Arugam Bay by Duncan MacFarlane
Trips abroad are always a tasty side-dish to the long hours on the sand that are most surf photographer’s meat-and-potatoes, but when Duncan Macfarlane got the call from 18seconds Magazine earlier this year to jump on the next plane to Sri Lanka he knew he was in for a particularly spicy assignment. Several weeks later he was back, reeking of curry, with a hard-drive full if images, a beard full roti crumbs and head full of stories about mindless right-handers.
The chef’s special on Sri Lanka’s menu-board of uncrowded points is Arugam Bay.
SPOT CHECK – Arugam Bay
Arugam Point is the main wave in the area and generally the most crowded. An average wave breaks for about 100 metres, but if you find a pearler you could ride for 300 metres or more. The wind is always best in the morning before the trades come up around 10-11am. The point can handle plenty of swell up to eight-foot.
Some 300 metres in from the Point is Inside Point. It doesn’t connect with the outside section, so don’t get too exited. On an average day this wave is a fun, gentle break for beginners learning to surf, but it’s wedgy and out of the wind.
Several hundred metre right point on sand bottom. The wave is generally about half the size of Arugam Point and is more protected from the trade winds than other places. It’s only a few kilometres away and faces roughly the same direction. The wave is further in from the tip of the point, resulting in smaller surf but better wind protection. It’s the closest point you can surf to the north of Arugam. In a Tuk Tuk it takes around 15 minutes, half tar road, half dirt road. A round trip should cost about RP1000 or AUD$10. The wave breaks incredibly close to the shore: you could almost high five someone from the shore when they’re on a wave. Almost. When the swell gets up around six-to-eight-foot, Potuvill Point is around three-to-four foot and offers a very consistent, long barreling right. Beside the surf, there are amazing rock formations, half a dozen fishing boats on the shore and one lone building on the point. You can buy the bare essentials there to keep hydrated and fed.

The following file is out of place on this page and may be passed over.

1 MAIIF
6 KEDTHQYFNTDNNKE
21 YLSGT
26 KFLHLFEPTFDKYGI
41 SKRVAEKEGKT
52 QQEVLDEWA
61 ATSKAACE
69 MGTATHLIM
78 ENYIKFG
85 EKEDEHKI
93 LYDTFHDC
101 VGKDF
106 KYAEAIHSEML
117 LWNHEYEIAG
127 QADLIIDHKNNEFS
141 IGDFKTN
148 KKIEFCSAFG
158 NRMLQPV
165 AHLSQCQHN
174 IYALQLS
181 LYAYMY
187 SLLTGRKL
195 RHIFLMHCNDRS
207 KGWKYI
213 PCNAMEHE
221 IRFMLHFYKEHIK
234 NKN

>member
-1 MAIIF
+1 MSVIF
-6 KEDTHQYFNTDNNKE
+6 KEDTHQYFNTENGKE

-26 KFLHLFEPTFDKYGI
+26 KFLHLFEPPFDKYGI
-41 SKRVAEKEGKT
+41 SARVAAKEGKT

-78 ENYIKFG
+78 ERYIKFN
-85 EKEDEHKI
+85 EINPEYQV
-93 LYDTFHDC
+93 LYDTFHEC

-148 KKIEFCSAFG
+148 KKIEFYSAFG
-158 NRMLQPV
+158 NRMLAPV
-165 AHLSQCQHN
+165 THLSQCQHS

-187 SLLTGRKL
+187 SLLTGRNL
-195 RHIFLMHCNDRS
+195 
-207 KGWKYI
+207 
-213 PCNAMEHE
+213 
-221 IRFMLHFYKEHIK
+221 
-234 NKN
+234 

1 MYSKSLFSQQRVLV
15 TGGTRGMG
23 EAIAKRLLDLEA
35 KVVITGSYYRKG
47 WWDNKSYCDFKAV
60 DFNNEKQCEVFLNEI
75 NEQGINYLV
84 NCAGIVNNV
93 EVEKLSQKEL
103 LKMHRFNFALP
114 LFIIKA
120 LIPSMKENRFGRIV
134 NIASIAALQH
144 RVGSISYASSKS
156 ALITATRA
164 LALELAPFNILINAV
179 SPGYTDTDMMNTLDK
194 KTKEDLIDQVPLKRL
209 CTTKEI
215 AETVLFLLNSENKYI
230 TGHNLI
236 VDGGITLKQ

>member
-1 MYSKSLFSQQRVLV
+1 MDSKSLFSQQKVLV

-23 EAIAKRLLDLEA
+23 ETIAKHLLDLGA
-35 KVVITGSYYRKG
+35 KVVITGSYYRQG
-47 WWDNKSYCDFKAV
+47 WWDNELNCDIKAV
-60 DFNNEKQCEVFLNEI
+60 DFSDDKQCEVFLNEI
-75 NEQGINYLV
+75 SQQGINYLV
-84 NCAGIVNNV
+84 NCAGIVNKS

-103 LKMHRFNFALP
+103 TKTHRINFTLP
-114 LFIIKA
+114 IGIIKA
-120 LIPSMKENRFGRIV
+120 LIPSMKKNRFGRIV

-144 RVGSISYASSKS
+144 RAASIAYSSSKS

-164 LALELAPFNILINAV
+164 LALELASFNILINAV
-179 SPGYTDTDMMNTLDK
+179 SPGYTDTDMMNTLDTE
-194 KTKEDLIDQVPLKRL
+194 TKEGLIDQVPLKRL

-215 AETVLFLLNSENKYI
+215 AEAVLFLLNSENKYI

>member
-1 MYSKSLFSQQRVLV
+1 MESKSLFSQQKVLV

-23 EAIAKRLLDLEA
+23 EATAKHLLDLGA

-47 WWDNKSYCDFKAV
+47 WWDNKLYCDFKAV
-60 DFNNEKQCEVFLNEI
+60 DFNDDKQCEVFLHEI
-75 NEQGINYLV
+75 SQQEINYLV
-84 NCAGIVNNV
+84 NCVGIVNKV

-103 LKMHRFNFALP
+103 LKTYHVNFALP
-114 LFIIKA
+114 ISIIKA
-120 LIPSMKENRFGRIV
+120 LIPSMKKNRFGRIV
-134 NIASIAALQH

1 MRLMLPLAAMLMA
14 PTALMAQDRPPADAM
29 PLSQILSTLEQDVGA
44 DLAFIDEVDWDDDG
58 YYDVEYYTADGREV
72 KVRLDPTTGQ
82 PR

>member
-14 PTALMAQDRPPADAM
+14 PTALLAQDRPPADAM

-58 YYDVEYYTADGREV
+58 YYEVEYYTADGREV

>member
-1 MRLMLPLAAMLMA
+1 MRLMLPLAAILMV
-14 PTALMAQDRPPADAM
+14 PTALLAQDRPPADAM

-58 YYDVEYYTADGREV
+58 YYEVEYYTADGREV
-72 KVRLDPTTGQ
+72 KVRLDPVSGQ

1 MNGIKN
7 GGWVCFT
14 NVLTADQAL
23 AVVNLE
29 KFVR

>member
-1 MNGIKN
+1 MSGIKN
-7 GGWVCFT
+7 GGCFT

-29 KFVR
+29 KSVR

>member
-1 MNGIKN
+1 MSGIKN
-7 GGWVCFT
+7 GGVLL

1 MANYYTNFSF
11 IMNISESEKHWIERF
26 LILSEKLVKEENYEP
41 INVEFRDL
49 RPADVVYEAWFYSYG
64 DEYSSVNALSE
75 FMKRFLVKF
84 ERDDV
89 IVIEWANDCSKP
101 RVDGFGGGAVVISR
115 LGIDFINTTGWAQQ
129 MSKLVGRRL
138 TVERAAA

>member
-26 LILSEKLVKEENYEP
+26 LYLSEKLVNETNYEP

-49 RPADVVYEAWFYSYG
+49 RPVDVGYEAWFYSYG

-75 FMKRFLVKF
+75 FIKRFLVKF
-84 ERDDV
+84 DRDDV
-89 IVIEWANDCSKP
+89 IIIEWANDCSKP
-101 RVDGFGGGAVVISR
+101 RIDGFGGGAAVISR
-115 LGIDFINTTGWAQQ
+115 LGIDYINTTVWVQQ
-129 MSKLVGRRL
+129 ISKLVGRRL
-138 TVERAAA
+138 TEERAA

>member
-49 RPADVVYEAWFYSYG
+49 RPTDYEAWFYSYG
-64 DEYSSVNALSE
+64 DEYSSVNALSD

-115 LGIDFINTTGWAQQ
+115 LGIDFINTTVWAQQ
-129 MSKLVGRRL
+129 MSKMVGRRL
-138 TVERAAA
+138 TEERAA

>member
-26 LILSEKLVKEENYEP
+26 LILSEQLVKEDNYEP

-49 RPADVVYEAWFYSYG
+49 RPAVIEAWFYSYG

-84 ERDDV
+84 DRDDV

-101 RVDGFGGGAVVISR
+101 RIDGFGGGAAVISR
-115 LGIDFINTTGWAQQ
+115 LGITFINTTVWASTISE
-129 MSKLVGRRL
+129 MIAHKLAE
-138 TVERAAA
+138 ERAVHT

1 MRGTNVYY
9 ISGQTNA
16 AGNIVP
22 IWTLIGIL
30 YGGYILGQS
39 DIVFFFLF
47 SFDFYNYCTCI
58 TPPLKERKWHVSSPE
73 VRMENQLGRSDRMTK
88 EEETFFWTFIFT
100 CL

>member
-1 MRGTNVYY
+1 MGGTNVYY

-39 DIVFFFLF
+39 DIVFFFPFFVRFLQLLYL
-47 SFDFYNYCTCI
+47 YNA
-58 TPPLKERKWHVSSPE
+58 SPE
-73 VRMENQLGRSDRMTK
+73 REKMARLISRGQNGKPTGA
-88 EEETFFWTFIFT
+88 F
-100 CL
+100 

Whiskey Point is 500 metres past Potuvill Point. You’d almost call it the same beach. It’ll take you about 20 minutes by Tuk Tuk to get to Whiskey Point from Arugam. From Potuvill Point, it’ll take you an extra 15 minutes to drive to cover the 500 metre stretch because you have to drive all the way back to the main road and around, and in again. So it’s worth picking your spot first, or walking to the next point and getting the Tuk Tuk to meet you there, much quicker. The wave isn’t too different to every other wave there. A right, sand bottom point with some smooth rolling rocks on the tip. The wave runs for a hundred meters or so. The point runs along and the waves run close to the beach until it hits the end where the beach turns 90degrees and closes out. Whiskey picks up a lot more swell that neighbouring Potuvill but still doesn’t get quite as big as Arugam on the same swell. It is semi-protected form the trades and surfable when they’re howling. There is a really nice Warung on the point with a large, wooden deck with cushions and tables for tasty food, and cold beers post surf.
Peanut Farm is a popular ‘Plan B’ wave. It’s approximately 20 minutes south of Arugam, in the opposite direction to Potuvill. There are two separate points: the inside break which is sand-bottomed and runs for 50-100 metres and the second point which breaks just past this one. The second part has a takeoff in front of rocks on the shore and underwater. That’s about as heavy as surfing gets in Sri Lanka. On occasion, with a tad more swell and the right wave, you can connect the two points together and get a long 300-400 metre wave right through. With a solid swell, this place can produce some really good, fast and super-hollow barrels.
Other waves further out…
Big rocks roll into the ocean behind the sand-bottomed right. A fun little set up, but very open to the trade winds so you need to go early or when the trades aren’t blowing. An hour by Tuk Tuk past Peanut Farm and Panama Point.
According to Sam (surf shop owner), Lighthouse is one of the better waves of the area and one of the best tubes about too. It’s a solid 45 minutes to get there in a Tuk Tuk and is affected by the trades so the earlier you are there the better.
Sam from the surf shop wasn’t too exited about the wave. Said it’s average quality and wind affected. Google earth set up looks good though…
Here area few photos from Duncan’s trip…